September 22, 2012 in Washington Voices

Famous friend meets students

Students get visit to celebrate winning pop top campaign
By The Spokesman-Review

Two elementary schools in the Central Valley School District celebrated their achievements in helping a local charity and received a visit from a special friend.

Ronald McDonald visited Progress and Adams elementary schools Wednesday. The schools collected the most pop tops for the Ronald McDonald House last school year. The district’s elementary schools compete against each other to see which can collect the most.

Parent volunteer Doug Cooper said the competition last year was pretty tight. For most of the school year, the Kindergarten Center was ahead, but Adams took the lead at the end with 264 pounds, 15.4 ounces or 0.661 ounces per student. Progress came in second, with 220 pounds, 1.3 ounces, or 0.651 ounces collected per student.

Cooper said he calculates the winner by dividing the amount collected by the number of students, which makes it fair for smaller schools to compete with larger ones.

Districtwide, students collected 1,225 pounds of pop tops. Last year it was 1,150.

“This year we’re shooting to get higher than that,” Cooper said.

Collecting pop tops at the elementary level has been a districtwide activity only since the 2010-’11 school year. Cooper started running the contest between classrooms at Adams since his daughter was in kindergarten. This year she’s a fifth-grader and Cooper said they are planning to continue with the contest, hopefully someday she can make it part of her senior project.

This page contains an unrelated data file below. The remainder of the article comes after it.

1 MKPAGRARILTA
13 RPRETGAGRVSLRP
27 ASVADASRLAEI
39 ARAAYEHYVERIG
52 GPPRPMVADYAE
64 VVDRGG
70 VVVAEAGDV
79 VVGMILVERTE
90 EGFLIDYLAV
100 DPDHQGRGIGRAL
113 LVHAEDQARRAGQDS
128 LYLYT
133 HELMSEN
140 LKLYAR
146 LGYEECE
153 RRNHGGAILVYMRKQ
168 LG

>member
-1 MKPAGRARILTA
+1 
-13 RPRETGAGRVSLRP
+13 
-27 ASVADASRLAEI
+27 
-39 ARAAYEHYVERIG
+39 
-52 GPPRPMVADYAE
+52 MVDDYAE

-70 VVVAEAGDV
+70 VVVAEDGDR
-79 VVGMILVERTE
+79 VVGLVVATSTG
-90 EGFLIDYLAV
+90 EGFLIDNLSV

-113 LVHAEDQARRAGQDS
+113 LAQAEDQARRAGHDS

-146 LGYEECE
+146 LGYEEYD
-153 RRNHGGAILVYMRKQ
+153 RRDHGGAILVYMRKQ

Wednesday’s celebration kicked off the contest for this year. Ronald’s message to students reinforced the idea of thinking about what you can do for your community.

At Progress, Ronald entered the room to excited squeals. He talked about citizenship and giving back to the community.

He had three ideas of things the kids could share with their community: talents, time and gifts.

“Everybody has a special talent,” he said.

He suggested picking up garbage in a park or planting a tree, volunteering at an animal shelter or participating in a food drive.

Ronald told them their pop top drive is a good example of giving back.

The kids laughed and cheered throughout the program and the visitor left them a poster to hang in the school, reminding them to give back.

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